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Research Guides - Business

Online Catalog

Use the online catalog to find any reference, reserve, circulating books, or videotapes in the NMC collections. Catalog entries may be searched by author, title, subject, or keyword.

Unless you are looking a specific author or title, the keyword search is the best way to find books. Examples of keywords are:

  • small business
  • economy
  • marketing
  • advertising
  • international business
  • public relations

"Business" is too broad! Don't forget to think of narrower terms.

Browse the Shelves

Take a look in an appropriate area to find a useful book. The "call number" is a book's address, and it depends on the subject of the books. Most business books are in the Social Sciences:

  • HB - Economics
  • HD - Labor
  • HF - Commerce
  • HG - Finance
  • HF 5415 - Marketing

Reference Books

Seek reference books, as detailed contents will not be in the catalog. Reference items may not be checked out, but should always be available when you need them. Here are some helpful reference books for general information:

  • World Book Encyclopedia v.1-22 REF AE5 W 55 2000
  • Encyclopedia Americana v. 1-30 REF AE5 E333 1999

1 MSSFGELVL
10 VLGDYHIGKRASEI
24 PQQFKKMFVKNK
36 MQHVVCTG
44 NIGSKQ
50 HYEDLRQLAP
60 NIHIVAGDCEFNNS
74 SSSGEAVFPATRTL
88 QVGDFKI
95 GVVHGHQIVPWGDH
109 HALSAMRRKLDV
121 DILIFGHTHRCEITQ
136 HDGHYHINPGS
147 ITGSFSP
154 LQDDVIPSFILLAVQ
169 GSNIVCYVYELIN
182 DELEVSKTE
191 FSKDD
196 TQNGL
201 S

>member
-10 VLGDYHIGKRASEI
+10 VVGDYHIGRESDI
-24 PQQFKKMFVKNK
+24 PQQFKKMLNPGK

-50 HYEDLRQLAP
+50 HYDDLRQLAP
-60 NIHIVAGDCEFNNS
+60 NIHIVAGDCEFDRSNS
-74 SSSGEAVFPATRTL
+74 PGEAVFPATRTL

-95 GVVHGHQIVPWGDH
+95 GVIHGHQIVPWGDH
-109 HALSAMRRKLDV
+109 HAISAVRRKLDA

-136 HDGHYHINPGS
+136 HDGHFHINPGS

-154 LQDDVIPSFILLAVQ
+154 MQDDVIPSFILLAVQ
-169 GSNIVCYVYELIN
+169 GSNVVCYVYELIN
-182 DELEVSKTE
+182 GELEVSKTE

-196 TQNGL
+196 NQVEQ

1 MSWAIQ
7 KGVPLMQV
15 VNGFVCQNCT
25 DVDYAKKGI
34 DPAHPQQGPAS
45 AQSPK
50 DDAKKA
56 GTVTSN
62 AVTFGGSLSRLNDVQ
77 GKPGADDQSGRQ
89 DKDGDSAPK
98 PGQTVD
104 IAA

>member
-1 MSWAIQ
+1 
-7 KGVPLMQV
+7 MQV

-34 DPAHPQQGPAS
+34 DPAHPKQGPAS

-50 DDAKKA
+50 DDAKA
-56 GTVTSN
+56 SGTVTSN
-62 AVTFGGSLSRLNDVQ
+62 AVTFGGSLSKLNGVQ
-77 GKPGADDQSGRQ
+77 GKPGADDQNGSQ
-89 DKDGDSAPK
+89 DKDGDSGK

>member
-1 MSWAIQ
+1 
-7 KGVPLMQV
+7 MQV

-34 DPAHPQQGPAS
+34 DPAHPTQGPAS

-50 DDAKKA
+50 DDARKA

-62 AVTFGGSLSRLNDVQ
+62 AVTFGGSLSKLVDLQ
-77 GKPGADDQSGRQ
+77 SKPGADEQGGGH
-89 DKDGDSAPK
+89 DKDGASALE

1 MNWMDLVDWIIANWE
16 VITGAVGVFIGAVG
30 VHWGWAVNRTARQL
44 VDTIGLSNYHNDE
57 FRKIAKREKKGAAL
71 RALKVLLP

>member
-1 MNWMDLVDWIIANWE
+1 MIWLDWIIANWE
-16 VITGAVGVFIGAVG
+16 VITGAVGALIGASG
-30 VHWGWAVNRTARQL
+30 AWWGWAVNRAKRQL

• Hoover's Handbook of American Business REF HF3010 .H66 1998 v.1-2
  • Encyclopedia of Careers and Vocational Guidance REF HF5381 .E52 1999
  • various Resume and Cover Letter books REF HF5383”¦
  • Dictionary of Marketing Terms REF HF5415 .D48 1995
If a book has an index in the back, use it! Please don’t entirely disregard older information. Use your own judgment or ask a librarian.

Databases, Magazines, and Journals

Business Source Premier is a database that provides full text articles from from more than 7,400 scholarly publications and other sources. Access this database from anywhere in the CNMI. Please see a library staff member for patron id.

Current issues of journals, magazines, and newspapers are kept on display in the library.

The Internet

Don’t trust everything you read on the Internet. Consider the source! How old is the information? Does some qualified person or institution take responsibility for the information? An .edu or .gov domain name should be more reliable, but here are a few specific sites that have been recently reviewed:

Use Search Engines to look for a particular topic on the World Wide Web. Try:

Citing Your Sources

A Style Manual will show you the proper format when preparing a bibliography for citing the sources of the information that you use in your research paper. As you proceed with your research, keep track of where you’re getting your information, including details such as title, author, date, publisher, and page numbers. There are several different styles, but your class will probably be using either:

APA Style
Publication Manual of the American Psychological Association
REF BF76.7 .P83


MLA Style
MLA Handbook for Writers of Research Papers
REF LB2369.G53 2003

If at any time you would like help or further assistance with research, please ask a librarian. We are here to help you!